This paper examines whether the rise in the age at first marriage among women observed across many countries in the post-war era reflects postponement or abandonment of marriage. On both theoretical and empirical grounds, we reject the oft-cited Economic Independence hypothesis, which argues that rising educational attainment and employment among women have weakened the rationale for marriage, leading more women to forego marriage. Instead, using a human capital approach, we argue that rising educational and economic opportunity would lead women to postpone, but not abandon, marriage in order to complete more human capital investment early in the life course. Empirical analysis applied to an original data set for Hong Kong women broadly supports our hypothesis. Specifically, the use of hazard analysis shows that educational and career attainment among women in our sample reduce their marriage rates, but this effect tends to diminish over the life course. This result is further supported by applying survey analysis on the same sample. Specifically, women with higher educational attainment and career attainment actually expressed a stronger desire for marriage, albeit at a late age.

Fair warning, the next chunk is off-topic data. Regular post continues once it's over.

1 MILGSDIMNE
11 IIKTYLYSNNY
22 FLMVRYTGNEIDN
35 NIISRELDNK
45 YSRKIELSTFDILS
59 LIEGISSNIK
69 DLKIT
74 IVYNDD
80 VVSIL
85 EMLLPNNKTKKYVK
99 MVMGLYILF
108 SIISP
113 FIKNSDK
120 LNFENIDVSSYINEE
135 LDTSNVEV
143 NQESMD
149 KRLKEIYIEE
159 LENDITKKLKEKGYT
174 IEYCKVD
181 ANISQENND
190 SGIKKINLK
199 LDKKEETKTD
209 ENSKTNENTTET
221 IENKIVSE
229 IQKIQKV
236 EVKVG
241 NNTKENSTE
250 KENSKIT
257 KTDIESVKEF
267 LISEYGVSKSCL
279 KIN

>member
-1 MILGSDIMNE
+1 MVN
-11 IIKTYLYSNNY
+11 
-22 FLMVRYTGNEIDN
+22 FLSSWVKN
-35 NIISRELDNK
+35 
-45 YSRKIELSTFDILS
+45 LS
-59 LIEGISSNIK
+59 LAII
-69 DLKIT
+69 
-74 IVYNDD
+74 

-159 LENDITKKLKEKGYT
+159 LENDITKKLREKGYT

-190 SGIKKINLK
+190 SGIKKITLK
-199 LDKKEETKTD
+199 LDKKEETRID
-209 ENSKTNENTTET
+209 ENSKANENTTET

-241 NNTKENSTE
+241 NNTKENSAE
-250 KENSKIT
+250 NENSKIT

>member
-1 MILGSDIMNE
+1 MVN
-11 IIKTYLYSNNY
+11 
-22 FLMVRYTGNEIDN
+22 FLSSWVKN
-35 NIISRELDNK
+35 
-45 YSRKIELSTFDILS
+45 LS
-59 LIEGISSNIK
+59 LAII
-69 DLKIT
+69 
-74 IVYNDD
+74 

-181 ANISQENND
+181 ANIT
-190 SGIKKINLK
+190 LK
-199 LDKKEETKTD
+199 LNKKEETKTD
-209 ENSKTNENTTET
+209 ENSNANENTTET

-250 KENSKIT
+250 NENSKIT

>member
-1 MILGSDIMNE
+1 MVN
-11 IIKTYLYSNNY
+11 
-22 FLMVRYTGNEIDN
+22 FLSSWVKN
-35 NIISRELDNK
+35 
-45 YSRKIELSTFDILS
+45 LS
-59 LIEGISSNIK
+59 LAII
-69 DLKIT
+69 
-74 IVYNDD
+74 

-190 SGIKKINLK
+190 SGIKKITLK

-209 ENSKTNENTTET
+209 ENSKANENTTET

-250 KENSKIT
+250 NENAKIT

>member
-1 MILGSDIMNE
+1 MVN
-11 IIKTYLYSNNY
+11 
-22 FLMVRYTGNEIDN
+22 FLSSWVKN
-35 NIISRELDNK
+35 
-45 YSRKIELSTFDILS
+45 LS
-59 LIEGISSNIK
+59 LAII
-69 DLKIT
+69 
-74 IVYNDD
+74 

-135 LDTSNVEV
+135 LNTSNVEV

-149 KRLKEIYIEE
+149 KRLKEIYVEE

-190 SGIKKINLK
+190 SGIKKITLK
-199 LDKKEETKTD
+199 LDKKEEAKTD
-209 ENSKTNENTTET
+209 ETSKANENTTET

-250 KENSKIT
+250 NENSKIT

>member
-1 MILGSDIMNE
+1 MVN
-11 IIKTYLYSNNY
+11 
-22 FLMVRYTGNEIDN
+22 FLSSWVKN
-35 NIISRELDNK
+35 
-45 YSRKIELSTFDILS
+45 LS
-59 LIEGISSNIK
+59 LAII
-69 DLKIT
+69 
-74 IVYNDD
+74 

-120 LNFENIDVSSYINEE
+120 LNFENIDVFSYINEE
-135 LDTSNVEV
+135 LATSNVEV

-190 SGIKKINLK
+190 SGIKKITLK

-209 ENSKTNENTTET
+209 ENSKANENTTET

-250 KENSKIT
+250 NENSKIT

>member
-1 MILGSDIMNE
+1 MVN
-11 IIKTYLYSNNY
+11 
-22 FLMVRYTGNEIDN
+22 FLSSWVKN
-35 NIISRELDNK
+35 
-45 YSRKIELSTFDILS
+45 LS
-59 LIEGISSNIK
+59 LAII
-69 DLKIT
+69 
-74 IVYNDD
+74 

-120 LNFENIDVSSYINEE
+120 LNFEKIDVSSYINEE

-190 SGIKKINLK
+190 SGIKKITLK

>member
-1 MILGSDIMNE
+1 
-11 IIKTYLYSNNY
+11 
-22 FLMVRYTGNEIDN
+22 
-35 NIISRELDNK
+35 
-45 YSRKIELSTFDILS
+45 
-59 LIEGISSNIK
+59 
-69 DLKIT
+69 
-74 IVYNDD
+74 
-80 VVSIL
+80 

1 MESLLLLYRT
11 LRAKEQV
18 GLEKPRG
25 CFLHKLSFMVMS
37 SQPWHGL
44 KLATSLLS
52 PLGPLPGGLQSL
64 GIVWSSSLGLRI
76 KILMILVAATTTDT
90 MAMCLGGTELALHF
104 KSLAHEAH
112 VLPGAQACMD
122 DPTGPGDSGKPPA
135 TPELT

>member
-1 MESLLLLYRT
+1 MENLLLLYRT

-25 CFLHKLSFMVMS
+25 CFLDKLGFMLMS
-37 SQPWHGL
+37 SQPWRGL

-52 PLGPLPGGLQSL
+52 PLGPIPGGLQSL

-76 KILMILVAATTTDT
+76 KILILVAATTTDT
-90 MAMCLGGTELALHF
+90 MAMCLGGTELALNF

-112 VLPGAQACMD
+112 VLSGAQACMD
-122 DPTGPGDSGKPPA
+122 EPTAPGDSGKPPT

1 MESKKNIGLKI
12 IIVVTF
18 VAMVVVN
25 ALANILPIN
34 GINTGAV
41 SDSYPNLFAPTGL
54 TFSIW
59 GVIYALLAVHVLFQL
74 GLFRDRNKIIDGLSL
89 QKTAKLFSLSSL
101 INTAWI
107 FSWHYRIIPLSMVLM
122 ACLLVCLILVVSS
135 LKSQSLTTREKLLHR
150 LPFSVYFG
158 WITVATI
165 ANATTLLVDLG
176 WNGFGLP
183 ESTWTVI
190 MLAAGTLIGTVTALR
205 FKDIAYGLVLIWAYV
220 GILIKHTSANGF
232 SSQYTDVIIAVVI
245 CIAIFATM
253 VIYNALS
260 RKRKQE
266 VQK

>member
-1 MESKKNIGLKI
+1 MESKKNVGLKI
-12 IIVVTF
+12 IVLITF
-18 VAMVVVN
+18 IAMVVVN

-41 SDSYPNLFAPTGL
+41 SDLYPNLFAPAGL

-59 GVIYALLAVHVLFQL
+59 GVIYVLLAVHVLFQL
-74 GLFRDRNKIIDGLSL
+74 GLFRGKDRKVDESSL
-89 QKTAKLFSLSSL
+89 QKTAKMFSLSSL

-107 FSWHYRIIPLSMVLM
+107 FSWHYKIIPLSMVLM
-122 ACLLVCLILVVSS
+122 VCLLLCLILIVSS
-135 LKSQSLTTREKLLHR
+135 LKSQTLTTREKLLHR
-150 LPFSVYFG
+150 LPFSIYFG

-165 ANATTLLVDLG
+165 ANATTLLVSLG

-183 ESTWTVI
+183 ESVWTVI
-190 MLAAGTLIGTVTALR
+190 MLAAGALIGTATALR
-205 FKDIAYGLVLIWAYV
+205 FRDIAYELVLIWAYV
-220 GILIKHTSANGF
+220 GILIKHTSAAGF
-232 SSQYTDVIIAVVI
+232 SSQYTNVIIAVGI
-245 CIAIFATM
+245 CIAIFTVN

Scopus Subject Areas
- Social Psychology
- Sociology and Political Science